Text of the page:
Coronavirus vaccine rules: Few Canadian Armed Forces members kicked out

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Coronavirus vaccine rules: Few Canadian Armed Forces members kicked out

Nearly a year after a mandatory COVID-19 immunization policy was introduced for the Canadian Armed Forces, 299 members have been kicked out of the military for refusing to be vaccinated.

In October 2021, a Chief of Defense Staff policy on COVID-19 vaccinations went into effect, making two doses of a vaccine a requirement for enrollment or work in the Canadian Armed Forces. The CDS gave CAF members until the end of November to get vaccinated or face corrective action, including a possible dismissal.

In addition to the 299 military personnel who were asked to leave the armed forces, another 108 members of the regular armed forces called for voluntary withdrawal by September 13, citing mandatory vaccination policies as the main reason for their dismissal. The departures account for about 0.56 percent of the current approximately 71,500 members of the Canadian armed forces.

In a statement, the military says mandatory vaccination is an institutional decision made to “ensure operational readiness.”

“The CAF needs to take a more operational, last resort approach compared to other federal agencies,” a spokesman for the Canadian Armed Forces said in a statement emailed to CTV News.

“As a force that must be ready at all times to conduct domestic and international military operations, sometimes in locations with limited or no access to specialized medical care, the CAF has more stringent requirements for enforcing health safeguards to protect operational readiness personnel.”

The original directive issued to the force said the policy will remain in effect “until sufficient widespread immunity is achieved in the general Canadian population.” The latest data shows that 82.08 percent of Canada’s total population has received at least two doses of an approved COVID-19 vaccine and 16.17 percent of the population has completed their primary care or received an additional dose in the past six months.

In June, the Canadian government suspended its mandatory vaccination policy for federal employees, including civilians working for the Department of Defense. The change meant civil servants who had previously been placed on administrative leave without pay because of vaccination policy were allowed to return to work on full pay. Then Ottawa announced this week that remaining border measures, including requiring all travelers to be vaccinated, along with other COVID-19 measures, were dropped starting October 1.

The federal government continues to encourage Canadians to get vaccinated, saying it’s the best way to protect against the disease.

However, the policy for those currently serving in the Canadian Armed Forces has not changed.

Conservative leader Pierre Poilievre and shadow secretary for health Michael Barrett have both challenged the mandate.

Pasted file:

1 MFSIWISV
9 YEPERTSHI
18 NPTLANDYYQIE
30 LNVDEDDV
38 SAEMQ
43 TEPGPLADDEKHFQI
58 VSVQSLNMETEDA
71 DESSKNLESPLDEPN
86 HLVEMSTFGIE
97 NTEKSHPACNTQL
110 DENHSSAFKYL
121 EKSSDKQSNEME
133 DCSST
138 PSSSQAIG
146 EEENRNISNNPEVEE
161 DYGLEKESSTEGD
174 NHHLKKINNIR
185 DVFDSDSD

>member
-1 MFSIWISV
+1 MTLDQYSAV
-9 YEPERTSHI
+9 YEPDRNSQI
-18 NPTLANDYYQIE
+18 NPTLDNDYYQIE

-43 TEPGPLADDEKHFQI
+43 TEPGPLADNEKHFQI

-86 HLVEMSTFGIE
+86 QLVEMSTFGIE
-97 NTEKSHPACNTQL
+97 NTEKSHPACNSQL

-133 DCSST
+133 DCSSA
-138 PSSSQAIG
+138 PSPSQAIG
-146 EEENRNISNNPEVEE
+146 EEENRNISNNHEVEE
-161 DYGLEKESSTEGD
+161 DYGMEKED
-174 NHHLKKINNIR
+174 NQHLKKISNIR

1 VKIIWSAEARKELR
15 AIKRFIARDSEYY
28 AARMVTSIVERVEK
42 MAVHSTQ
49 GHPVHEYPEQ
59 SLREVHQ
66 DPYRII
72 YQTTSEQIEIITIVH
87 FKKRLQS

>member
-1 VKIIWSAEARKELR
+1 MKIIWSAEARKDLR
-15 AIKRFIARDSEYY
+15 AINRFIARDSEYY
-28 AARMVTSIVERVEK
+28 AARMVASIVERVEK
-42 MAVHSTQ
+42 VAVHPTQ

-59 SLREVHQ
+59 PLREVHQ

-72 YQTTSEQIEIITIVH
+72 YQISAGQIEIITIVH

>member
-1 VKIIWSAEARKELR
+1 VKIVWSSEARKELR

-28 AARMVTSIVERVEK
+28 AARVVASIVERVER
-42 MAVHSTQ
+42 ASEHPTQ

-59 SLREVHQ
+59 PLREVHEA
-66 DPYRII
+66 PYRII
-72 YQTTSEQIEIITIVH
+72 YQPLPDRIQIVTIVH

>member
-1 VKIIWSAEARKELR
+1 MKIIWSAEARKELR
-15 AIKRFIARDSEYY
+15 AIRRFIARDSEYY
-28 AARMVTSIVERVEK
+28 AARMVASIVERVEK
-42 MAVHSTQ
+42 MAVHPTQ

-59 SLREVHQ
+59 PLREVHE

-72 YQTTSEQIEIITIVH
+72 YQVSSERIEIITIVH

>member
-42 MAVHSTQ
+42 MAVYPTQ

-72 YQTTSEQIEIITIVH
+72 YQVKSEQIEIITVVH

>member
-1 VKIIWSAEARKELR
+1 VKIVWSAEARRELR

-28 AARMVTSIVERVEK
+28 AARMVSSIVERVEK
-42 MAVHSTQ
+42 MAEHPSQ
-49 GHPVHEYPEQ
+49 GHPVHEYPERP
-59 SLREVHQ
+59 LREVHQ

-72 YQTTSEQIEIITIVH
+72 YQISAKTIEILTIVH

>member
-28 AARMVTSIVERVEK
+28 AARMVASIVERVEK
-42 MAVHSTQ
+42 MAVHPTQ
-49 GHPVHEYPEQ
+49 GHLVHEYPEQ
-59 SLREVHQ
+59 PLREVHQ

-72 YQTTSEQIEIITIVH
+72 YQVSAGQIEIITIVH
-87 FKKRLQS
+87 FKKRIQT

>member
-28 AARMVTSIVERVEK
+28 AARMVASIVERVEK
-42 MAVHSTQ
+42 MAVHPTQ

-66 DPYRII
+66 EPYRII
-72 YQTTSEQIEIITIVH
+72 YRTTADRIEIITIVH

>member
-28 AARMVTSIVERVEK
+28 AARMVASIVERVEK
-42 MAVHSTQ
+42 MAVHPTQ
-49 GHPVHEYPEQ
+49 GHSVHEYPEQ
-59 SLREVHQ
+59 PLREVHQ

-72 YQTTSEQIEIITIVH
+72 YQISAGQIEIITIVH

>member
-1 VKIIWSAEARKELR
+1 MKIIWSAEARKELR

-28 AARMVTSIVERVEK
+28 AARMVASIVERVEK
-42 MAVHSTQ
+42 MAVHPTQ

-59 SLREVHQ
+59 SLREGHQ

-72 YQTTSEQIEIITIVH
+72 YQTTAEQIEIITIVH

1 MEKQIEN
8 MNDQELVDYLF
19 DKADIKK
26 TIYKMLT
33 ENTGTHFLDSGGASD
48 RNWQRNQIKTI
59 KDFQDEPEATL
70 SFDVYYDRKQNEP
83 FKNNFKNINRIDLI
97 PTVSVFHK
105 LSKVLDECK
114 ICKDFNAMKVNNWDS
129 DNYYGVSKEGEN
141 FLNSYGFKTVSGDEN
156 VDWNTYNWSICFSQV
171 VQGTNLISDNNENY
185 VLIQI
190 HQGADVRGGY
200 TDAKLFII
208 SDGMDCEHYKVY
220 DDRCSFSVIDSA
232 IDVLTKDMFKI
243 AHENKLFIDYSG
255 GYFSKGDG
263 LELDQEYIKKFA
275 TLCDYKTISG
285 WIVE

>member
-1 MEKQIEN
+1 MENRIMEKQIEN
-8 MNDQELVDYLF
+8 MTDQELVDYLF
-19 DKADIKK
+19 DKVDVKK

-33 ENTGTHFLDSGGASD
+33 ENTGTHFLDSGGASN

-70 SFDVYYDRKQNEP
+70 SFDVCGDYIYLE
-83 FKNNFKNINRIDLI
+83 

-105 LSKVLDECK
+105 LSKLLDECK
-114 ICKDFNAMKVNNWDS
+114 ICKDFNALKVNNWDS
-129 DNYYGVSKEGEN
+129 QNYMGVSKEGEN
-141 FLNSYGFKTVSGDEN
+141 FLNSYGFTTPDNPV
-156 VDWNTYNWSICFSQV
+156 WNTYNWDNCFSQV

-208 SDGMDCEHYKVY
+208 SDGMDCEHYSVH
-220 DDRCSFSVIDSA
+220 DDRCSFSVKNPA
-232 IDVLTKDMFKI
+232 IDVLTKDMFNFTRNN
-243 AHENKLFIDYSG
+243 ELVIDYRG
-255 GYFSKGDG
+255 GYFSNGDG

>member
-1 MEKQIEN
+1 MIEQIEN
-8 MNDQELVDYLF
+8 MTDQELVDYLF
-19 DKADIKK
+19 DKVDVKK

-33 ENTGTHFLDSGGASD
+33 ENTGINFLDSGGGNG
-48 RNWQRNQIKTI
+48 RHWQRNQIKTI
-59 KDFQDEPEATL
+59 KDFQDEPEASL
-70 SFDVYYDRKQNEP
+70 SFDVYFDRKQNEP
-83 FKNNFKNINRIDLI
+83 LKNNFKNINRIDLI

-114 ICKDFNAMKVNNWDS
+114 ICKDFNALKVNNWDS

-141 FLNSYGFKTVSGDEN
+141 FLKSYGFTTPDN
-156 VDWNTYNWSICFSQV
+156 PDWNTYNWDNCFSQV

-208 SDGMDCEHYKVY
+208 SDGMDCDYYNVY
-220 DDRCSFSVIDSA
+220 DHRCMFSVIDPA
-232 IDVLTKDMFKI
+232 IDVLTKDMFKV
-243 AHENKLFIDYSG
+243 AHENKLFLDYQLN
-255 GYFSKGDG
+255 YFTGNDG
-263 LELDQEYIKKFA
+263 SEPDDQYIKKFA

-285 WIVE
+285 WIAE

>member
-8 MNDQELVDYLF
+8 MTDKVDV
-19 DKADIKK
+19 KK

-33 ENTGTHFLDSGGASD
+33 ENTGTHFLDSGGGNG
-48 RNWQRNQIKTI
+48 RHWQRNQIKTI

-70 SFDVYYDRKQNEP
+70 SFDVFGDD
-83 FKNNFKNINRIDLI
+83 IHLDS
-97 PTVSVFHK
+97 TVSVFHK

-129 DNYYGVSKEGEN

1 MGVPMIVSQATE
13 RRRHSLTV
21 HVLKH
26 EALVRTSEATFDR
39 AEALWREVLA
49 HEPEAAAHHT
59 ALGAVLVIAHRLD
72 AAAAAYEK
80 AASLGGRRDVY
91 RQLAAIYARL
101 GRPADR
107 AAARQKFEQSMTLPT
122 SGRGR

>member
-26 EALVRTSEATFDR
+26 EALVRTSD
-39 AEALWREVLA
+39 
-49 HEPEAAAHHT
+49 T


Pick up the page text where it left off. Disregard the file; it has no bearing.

“I think it’s important that the operational needs of the Canadian Forces need to be balanced,” Barrett said, adding that there are different immunization requirements as a condition of employment in the military than in other jobs. “If there’s a specific operational requirement, that’s one thing, but I think it just needs to be eliminated as a condition of their employment, like anyone who works for the federal government.”

Trudeau still adheres to his discriminatory and unscientific vaccination mandates for members of the Canadian Armed Forces.

Many of the men and women who choose to fight to defend our liberties are not even free themselves to serve their country.

End ALL COVID vaccine mandates now. pic.twitter.com/S2KwSmSxwd

— Pierre Poilievre (@PierrePoilievre) September 28, 2022

A number of military personnel have attempted to challenge the mandate in court, but none have been successful.

When asked why the policy hasn’t changed and whether the CAF intends to end its vaccination mandate, a military spokesman says decisions are based on “operational needs and imperatives”.

“This is an institutional decision made to protect members of the CAF and Defense Team, ensure operational readiness, and demonstrate good governance to Canada and Canadians through the Defense Team’s response to the pandemic,” a spokesman wrote in a statement adding that the CAF follows the guidelines of the Public Health Agency of Canada and the National Advisory Committee on Immunization on vaccines and booster shots.

The Military Ombudsman has said there is no problem with compulsory vaccination for the armed forces or the way it is being enforced. In fact, the Office of the Military Ombudsman told CTV News that it had received just 10 complaints from currently active members about the requirement. In these cases, according to the Office of the Military Ombudsman, no unfairness was found in the application of the armed forces’ policy.

With files from The Canadian Press